US and EU tariff war threatens the automotive industry
04 July 2018
4 July 2018
German vehicle manufacturers are willing to abandon car tariffs between the EU and the US in exchange for President Trump dropping a 25% border tax threat on EU vehicle imports.
Automakers support the EU’s 10% tax on imports from the US and a 2.5% duty on auto imports going away if Trump backs down on his demands for a 25% tariff on incoming vehicles. Recently, the US President has stated he will bring such measures to secure the country’s industry.
Carmakers also want to remove a 25% tax on imports of pickups, crossovers, SUVs and big vans, according to reports in The Wall Street Journal.
New 25% tariffs on imported steel and 10% tariffs on imported aluminium recently went into effect, impacting the EU as well as Canada and Mexico.
The European Union, meanwhile, has begun charging import duties of 25% on a range of US products, in response to US tariffs imposed on EU steel and aluminium early this month, the European Commission said. It is expected to cover around €2.8 billion worth of goods.
′We did everything we could to avoid this situation, but now we have no choice but to respond,’ said EU Trade Commissioner Cecilia Malmstrom. ′It is frankly ridiculous that EU steel is considered a threat to US national security. As longstanding allies of the US, we were disappointed, but not surprised.’
The European Automobile Manufacturers’ Association (ACEA) has expressed its concern regarding the initiation of the investigation.
However, in an increasingly tit-for-tat war, Trump has threatened to impose a 20% tariff on all EU-assembled cars imported into the US, a month after his administration announced an investigation into whether such imports pose a ′threat to national security’.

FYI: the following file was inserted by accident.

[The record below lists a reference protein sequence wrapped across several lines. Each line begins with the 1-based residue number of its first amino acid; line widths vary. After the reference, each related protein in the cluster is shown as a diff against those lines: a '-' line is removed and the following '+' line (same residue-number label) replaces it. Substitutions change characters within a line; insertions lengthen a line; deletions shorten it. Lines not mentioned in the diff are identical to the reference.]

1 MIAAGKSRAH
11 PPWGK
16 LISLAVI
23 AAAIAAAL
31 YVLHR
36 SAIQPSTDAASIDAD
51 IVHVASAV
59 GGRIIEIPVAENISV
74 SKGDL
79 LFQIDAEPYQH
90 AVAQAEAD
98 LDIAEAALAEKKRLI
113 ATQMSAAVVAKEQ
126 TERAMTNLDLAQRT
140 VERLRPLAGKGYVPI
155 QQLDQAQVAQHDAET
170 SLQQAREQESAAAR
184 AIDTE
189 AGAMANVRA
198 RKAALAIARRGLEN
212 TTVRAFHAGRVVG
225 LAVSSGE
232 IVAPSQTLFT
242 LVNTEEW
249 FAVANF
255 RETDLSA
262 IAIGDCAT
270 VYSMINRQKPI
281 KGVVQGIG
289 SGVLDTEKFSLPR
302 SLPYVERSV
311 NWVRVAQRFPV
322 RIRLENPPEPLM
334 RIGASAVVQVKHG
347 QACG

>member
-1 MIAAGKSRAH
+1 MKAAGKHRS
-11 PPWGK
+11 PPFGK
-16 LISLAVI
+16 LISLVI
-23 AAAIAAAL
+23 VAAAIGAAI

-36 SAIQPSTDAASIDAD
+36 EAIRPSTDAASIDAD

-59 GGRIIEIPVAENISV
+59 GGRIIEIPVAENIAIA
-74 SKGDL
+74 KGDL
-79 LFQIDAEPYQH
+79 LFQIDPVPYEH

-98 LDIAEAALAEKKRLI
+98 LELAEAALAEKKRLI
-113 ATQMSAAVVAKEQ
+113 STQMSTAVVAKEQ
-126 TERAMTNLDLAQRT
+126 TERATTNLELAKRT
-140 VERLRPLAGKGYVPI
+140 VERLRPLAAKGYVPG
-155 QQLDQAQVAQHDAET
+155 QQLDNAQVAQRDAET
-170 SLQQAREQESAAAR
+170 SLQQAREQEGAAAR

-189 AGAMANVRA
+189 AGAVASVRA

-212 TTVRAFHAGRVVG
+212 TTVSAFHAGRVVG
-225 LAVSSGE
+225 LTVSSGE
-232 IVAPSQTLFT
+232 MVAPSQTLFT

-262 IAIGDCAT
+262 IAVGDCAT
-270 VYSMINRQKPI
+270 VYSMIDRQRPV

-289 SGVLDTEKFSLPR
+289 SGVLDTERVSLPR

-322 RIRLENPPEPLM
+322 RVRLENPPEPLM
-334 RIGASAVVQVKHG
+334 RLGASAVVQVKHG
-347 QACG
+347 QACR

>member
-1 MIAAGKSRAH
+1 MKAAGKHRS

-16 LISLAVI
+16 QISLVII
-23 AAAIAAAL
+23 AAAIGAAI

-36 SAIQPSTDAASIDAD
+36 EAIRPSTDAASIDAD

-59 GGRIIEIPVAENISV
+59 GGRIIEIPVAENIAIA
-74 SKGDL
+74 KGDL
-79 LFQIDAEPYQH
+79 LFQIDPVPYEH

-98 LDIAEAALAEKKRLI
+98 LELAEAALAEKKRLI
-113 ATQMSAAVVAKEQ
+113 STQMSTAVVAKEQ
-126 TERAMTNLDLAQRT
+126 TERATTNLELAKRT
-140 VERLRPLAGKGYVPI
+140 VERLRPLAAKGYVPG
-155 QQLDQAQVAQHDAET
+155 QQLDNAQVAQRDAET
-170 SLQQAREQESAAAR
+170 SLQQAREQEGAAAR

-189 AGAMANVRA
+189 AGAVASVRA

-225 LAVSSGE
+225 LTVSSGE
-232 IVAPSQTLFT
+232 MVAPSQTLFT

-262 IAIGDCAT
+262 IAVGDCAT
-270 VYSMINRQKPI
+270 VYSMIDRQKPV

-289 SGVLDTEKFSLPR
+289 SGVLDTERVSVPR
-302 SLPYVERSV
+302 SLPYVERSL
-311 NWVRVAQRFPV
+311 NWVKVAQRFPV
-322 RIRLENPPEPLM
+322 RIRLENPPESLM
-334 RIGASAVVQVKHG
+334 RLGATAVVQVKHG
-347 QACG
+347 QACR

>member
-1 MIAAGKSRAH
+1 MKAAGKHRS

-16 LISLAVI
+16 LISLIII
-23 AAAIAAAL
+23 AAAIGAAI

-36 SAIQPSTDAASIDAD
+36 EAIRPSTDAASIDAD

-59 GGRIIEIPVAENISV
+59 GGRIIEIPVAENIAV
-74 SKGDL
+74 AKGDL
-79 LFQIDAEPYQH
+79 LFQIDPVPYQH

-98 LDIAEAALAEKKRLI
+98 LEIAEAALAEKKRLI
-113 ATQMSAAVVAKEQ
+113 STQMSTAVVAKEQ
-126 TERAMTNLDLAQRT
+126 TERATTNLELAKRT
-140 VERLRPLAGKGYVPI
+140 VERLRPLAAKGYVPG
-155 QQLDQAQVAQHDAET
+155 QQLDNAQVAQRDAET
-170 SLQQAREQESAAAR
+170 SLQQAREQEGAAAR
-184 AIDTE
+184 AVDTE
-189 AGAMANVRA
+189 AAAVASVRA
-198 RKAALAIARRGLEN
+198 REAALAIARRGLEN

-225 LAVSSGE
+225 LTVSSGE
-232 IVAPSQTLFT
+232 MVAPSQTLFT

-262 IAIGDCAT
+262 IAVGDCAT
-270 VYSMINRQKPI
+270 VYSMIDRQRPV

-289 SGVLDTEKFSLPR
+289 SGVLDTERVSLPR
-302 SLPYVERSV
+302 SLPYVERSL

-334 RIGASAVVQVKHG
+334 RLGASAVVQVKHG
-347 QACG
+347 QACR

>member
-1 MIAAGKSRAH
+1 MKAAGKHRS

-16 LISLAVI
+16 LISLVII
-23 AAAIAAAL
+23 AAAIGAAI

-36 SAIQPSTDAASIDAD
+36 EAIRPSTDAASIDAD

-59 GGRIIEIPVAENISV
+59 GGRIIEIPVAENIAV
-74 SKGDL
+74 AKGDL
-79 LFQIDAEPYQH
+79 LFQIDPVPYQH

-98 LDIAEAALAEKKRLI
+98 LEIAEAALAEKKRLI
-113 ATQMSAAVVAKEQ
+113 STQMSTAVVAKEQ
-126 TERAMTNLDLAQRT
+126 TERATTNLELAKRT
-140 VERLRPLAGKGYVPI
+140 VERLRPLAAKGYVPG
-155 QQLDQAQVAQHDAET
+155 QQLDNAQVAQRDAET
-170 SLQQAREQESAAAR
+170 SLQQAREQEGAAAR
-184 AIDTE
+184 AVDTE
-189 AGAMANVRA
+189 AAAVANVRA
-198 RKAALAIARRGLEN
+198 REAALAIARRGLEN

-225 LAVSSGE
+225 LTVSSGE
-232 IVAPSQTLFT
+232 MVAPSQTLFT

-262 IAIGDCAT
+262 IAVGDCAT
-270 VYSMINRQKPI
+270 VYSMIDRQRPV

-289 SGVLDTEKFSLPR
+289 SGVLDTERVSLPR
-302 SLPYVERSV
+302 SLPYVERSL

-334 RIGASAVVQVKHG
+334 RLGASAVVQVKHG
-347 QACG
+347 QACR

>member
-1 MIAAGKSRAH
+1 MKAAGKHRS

′If these Tariffs and Barriers are not soon broken down and removed, we will be placing a 20% Tariff on all of their cars coming into the US build them here!’ The President wrote on Twitter.
How such a threat would be executed without violating World Trade Organisation rules is unclear. The US Commerce Department aims to wrap up its investigation into whether imports of automobiles and vehicle parts pose a risk to national security by the end of July or early August, Commerce Secretary Wilbur Ross has stated.
Additional tariffs are expected to be placed on imports from China to the US. This could threaten manufacturers, with Daimler saying that profit will suffer as exports from its Alabama factory to China will likely be lower than the 60,000 vehicles it had expected this year. BMW, America’s top auto exporter, is another company under threat due to its crossover plant in South Carolina.